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The University of Southampton
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Professor Martyn Hill BSc, PhD, MInstMC, MIOA, CEng, FHEA

Professor of Electromechanical Systems

Professor Martyn Hill's photo

Martyn Hill is Professor of Electromechanical Systems in the School of Engineering.   

Previous leadership roles have included:

Much of Martyn’s research has focussed on the design, modelling and application of microfluidic ultrasonic devices for the manipulation of cells and particles, involving collaborations with colleagues in biomedical sciences. In 2003 he co-founded the Ultrasonic Standing Wave Network from which the successful international Acoustofluidics conference series has grown.

BSc, Engineering Acoustics and Vibration, University of Southampton 1985

PhD, University of Southampton, 2005

Research interests


  • manipulating cells and particles in microfluidics
  • tissue engineering
  • bio-sensing
  • modelling radiation force and streaming phenomena

Microfluidics to simulate clinical procedures

  • tumour embolisation
  • evaluating sclerosing foams

Measurement and instrumentation:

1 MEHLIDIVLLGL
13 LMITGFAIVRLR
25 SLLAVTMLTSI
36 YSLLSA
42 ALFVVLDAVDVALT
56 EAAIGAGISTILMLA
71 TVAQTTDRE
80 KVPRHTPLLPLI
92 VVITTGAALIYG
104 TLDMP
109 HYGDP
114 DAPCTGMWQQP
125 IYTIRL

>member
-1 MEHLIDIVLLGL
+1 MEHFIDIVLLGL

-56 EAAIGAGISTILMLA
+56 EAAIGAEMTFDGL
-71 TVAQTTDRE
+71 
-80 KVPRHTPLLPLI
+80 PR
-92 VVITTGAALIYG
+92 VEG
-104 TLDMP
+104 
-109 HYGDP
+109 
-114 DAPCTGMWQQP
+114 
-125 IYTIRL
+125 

• ultrasonic techniques for temperature measurement
  • surface characterisation

Signal processing:

  • characterisation of EEG signals in sleep

Research group

Mechatronics Engineering Group

Affiliate research group

Bioengineering Science

Research project(s)

Application of ultrasound standing wave fields for augmentation of cartilage bioengineering strategies

Application of novel acoustic trapping perfusion bioreactor to generate 3-D co-culture system for modelling tumour microenvironment interactions

Application of Data Fusion techniques in identification of sub-clinical Polysomnographic events in children with Sleep Disordered Breathing

In collaboration with the Welcome Trust Children hospital in Southampton and the School of Medicine at Southampton University, we aim to study the effects of obstructive sleep apnoea syndrome (OSAS) ins children and develop/improve methods for automatic detection of such abnormality.

Blocking blood supply to starve cancerous tumours

Microfluidic technology can potentially provide a platform for evaluation of clinical and patient-specific features for cancer therapy, while as an alternative to animal models to reduce the amount of animal tests.

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Book Chapters



Module titleModule codeDisciplineRole
Acoustics and Noise Control SESM3010 Mechanical Engineering Course leader
Acoustics and Noise Control for Civil Engineers SESM3021 Mechanical Engineering Course leader
Engineering Design SESM3001 Mechanical Engineering Course leader
Sensors and Signal Processing for Condition Monitoring SESG6027 Engineering Sciences Tutor
TT Pt I Induction Programme SESG1010 Engineering Sciences Tutor

Ultrasonic tweezers

David Allard reported about ultrasonic tweezers BBC South Today - 11/6/2014

Martyn was interviewed by Radio Solent

Professor Martyn Hill
Engineering, University of Southampton, Highfield, Southampton. SO17 1BJ United Kingdom

Room Number : 7/5029/M7

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